COVID-19 has caused disruptions to all segments of society, and Airdrie’s art community has not been an exception. Artists are not a monolithic group, said painter Cindy Zampa, and they are responding to the pandemic in a variety of ways.
Local artist Veronica Funk said creating has become an important way of coping during the COVID-19 pandemic. COVID-19 has caused disruptions to all segments of society, and Airdrie’s art community has not been an exception.
Artists are not a monolithic group, said painter Cindy Zampa, and they are responding to the pandemic in a variety of ways. Every artist is different and in a different situation, she said, but those in her circles feel overwhelmed, despite having plenty of time stuck at home.
“We are not really creating right now,” she said. “My background as a counselor is telling me that this is our normal crisis response. When you’re in survival mode – the impact of all that we’re seeing in the news and hearing has increased a lot of peoples fear and anxiety and a sense of helplessness.”
Local artist Veronica Funk said another impact on those in the creative fields – resulting from physical distancing measures and restrictions on gatherings – is the closure of galleries and exhibits where artists can display, and more importantly, sell, their work. Funk said she is currently unable to exhibit her work or teach, which creates financial challenges for people that generate income through the arts.
Zampa concurred, noting the cancellation of events that would normally occur at this time of year like Airdrie Regional Arts Society’s annual Spring Show has hit artists in the pocketbook – they are, in a sense, laid off. It has also limited artists’ ability to connect their work with an audience.
“If galleries can’t be open and people can’t actually physically come to see art at a show, it’s going to be really sad,” she said. “That, to me anyways, is where the magic happens – in that face to face,” she said.
For Funk, being at home more has resulted in more time to work on larger projects.
“The other thing that’s been fantastic for me, and I’m sure for a lot of artists, is just to keep creating,” Funk said. “Mental health is such a huge topic of conversation right now – even before COVID-19, but it’s even more important right now to recognize how important it is to take care of ourselves not only physically but mentally. Personally, art certainly is the thing that saves me.”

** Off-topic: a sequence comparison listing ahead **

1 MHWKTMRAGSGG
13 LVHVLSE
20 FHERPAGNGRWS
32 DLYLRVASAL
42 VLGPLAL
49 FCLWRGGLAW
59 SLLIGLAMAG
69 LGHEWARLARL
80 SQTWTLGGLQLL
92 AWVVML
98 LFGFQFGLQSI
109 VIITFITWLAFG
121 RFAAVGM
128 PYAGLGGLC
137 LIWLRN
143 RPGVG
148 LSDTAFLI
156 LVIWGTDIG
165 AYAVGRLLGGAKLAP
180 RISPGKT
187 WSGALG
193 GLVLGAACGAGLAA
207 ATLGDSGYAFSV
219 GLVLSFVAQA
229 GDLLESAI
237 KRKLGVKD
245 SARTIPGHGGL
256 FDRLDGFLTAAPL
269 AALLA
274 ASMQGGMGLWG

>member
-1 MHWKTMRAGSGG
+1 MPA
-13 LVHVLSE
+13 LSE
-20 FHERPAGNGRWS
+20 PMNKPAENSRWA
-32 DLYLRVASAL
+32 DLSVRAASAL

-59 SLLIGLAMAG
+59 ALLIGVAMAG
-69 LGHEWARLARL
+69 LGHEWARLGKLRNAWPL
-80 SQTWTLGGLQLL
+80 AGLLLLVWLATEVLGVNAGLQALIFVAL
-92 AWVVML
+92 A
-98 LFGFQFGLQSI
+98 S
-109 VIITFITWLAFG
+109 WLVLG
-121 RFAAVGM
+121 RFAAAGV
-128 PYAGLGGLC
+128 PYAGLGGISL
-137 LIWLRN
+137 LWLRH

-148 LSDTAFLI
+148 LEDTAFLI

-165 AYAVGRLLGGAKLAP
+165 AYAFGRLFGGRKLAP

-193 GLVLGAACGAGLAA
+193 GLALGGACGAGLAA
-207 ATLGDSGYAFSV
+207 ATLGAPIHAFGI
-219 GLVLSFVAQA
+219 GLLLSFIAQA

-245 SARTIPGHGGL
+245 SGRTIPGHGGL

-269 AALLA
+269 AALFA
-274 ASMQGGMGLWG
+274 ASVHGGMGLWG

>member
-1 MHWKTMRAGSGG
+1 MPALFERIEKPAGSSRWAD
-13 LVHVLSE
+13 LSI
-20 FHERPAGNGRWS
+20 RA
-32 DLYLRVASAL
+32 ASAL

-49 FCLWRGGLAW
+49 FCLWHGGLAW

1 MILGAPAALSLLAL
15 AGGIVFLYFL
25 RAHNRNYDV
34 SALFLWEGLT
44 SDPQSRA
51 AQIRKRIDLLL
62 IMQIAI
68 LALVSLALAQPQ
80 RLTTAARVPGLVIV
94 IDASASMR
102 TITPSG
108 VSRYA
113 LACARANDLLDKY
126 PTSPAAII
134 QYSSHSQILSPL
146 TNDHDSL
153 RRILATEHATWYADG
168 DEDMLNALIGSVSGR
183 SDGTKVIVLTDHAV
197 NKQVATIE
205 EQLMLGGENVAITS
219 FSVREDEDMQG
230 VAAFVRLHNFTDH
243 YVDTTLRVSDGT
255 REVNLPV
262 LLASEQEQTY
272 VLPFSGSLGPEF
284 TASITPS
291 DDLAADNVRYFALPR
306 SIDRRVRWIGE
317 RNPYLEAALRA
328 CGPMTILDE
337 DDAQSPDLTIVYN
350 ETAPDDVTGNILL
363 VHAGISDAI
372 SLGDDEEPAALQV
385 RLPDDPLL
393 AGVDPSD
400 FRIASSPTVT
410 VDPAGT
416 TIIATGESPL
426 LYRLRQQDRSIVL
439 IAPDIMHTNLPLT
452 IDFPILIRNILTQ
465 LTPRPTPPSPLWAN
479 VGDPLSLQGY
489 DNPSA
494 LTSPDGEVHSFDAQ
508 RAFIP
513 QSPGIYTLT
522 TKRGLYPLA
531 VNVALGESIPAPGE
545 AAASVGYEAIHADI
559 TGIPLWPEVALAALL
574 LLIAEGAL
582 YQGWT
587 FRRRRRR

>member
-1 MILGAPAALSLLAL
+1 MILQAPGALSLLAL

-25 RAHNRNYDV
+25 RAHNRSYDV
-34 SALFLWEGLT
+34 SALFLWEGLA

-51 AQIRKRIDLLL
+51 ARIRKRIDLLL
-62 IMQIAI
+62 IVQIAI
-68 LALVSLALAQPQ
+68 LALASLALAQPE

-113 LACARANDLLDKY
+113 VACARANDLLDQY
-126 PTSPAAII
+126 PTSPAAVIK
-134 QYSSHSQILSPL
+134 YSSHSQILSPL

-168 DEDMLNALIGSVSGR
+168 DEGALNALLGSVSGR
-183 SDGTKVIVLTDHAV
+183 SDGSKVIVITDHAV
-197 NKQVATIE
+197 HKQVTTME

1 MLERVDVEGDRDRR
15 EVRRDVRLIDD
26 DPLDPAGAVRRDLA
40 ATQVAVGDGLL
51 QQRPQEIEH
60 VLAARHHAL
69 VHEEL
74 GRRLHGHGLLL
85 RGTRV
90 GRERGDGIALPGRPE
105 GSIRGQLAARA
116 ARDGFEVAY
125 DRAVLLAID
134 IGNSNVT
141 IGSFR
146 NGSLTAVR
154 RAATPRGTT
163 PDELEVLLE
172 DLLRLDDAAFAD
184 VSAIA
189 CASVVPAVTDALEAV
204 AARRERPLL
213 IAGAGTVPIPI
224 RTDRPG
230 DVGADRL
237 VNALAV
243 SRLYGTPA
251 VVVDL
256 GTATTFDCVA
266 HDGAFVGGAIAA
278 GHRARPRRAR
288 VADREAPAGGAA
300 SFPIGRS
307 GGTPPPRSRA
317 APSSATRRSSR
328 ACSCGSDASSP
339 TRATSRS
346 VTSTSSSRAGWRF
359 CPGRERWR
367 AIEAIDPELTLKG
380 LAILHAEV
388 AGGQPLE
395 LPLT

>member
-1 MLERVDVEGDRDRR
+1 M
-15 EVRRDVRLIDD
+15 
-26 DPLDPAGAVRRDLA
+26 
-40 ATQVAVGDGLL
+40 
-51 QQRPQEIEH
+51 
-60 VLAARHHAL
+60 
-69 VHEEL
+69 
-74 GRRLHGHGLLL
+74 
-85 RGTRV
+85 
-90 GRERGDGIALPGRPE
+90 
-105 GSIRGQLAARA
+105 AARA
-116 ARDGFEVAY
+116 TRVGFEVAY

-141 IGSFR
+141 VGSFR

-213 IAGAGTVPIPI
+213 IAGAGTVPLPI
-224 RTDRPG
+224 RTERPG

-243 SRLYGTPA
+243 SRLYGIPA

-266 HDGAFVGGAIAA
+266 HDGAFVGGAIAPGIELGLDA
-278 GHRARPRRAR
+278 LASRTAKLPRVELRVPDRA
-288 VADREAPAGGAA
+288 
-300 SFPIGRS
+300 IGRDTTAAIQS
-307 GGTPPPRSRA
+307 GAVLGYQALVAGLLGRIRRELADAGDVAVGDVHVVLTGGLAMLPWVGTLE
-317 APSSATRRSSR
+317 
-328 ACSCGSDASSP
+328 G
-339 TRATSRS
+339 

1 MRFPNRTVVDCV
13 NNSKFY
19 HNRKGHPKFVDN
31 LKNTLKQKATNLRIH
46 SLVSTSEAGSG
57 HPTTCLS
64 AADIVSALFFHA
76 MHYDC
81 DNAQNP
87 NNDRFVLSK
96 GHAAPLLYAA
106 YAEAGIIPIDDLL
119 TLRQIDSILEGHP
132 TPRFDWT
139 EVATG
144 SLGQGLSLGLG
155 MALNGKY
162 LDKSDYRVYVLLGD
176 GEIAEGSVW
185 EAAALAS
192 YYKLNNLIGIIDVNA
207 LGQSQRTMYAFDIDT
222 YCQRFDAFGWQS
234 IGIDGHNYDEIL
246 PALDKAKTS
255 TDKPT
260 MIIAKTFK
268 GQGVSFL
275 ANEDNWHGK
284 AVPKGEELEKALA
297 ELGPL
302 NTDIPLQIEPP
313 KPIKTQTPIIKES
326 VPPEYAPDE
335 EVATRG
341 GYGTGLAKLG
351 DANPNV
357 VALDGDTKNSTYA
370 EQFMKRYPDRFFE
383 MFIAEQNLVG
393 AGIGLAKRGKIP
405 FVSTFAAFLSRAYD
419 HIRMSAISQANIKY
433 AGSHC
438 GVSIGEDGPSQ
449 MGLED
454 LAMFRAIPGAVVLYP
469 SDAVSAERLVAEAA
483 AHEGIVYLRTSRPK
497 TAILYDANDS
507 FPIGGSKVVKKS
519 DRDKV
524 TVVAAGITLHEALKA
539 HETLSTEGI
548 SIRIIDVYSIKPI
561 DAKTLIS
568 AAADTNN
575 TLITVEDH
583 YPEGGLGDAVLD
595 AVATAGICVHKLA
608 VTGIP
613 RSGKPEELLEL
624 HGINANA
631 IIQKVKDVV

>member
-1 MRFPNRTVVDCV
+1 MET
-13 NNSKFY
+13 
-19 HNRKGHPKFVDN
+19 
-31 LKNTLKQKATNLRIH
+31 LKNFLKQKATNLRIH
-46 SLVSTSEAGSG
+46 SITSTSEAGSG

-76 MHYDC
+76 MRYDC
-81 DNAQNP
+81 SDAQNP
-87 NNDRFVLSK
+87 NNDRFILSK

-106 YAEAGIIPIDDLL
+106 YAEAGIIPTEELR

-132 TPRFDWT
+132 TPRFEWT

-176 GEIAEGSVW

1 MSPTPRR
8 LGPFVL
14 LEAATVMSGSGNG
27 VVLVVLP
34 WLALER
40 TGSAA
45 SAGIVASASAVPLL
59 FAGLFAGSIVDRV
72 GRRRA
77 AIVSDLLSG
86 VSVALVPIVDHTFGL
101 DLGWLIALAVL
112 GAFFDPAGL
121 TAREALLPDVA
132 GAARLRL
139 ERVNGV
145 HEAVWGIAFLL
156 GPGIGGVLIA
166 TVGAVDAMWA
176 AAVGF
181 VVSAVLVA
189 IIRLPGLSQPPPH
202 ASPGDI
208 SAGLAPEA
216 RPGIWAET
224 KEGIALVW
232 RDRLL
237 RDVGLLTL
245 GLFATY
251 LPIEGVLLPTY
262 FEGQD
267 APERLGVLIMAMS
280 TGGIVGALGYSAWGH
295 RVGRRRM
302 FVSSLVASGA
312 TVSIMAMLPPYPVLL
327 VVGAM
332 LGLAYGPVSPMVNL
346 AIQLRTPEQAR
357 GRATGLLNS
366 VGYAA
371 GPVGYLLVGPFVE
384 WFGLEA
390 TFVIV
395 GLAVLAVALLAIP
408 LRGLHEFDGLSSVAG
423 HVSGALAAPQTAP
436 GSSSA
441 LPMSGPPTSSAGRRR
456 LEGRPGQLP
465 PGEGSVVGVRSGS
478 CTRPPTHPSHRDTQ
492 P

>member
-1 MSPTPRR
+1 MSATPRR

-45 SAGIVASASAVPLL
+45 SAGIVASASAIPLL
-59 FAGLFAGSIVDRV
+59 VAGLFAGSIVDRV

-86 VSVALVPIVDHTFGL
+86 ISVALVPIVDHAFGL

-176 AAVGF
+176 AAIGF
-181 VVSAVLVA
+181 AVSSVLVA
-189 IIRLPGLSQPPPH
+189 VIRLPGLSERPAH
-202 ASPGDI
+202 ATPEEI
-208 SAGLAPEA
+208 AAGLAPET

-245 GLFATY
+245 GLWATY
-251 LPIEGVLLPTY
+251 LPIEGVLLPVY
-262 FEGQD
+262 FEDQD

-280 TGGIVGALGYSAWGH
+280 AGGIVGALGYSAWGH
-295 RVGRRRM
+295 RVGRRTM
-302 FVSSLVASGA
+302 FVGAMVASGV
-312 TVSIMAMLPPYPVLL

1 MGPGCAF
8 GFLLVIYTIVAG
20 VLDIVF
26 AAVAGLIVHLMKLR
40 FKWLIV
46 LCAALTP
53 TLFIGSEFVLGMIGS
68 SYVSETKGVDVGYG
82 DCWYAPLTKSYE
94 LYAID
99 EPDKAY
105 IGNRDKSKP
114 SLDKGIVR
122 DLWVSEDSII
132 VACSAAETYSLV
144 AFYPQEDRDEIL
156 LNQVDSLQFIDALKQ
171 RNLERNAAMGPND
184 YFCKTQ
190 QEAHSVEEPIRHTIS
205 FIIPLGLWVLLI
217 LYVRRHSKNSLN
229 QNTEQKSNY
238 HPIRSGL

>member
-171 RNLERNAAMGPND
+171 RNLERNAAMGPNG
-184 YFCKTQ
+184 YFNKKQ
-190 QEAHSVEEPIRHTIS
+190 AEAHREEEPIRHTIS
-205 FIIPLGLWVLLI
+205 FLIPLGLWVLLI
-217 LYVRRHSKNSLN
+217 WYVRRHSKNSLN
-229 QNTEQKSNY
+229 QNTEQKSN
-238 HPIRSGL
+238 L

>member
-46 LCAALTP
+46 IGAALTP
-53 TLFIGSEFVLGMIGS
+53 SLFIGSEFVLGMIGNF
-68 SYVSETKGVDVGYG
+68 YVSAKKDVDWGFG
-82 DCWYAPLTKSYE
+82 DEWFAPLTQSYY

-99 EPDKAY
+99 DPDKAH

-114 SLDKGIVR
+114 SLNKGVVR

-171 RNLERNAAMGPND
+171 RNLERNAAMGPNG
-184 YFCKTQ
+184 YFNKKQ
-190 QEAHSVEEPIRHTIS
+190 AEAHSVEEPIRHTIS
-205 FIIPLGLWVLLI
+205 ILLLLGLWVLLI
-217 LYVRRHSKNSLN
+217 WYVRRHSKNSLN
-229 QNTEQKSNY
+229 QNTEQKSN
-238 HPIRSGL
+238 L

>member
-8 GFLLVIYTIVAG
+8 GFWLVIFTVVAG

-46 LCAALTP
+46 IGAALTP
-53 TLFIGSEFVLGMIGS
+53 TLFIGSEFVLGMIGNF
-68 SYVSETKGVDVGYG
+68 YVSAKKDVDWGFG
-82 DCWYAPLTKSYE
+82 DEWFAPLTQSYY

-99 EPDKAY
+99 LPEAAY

Zampa echoed those sentiments, saying art has become a therapeutic way to deal with the stress that accompanies the constant news about the coronavirus.
“I’ve done a lot of art, but I’ll tell you, it is not for public consumption,” Zampa said. “It’s about relief and release of anxiety. It’s a way of calming my mind and it’s a way of handling the stress for myself.”
As artists remain physically distant, Funk said Airdrie’s creative community is still able to support each other and collaborate.
“Thank goodness for the internet and social media; we can give each other words of encouragement,” she said. “Just to see what people are creating…people are shipping each other artwork and trying new things, experimenting as artists. It’s really wonderful to see what’s coming out of that.”
This helps combat a sense of isolation that can set in while confined at home, she added.
Funk said the biggest way Airdrie can support its art community, both through and after the current health crisis, is to support them financially. Leaving kind comments or sending an email to your favourite local artist can also inspire them to continue creating, she said.
“Now, more than ever, is when art becomes important,” Zampas noted. “For some people, art can be that form of distraction, art can be that way of connecting with other people. Certainly for me, it’s a way of healing through all of this.”
Ben Sherick, Airdrie City View (AirdrieToday.com)
Follow me on Twitter @BenSherick
AIRdirondack Art Project
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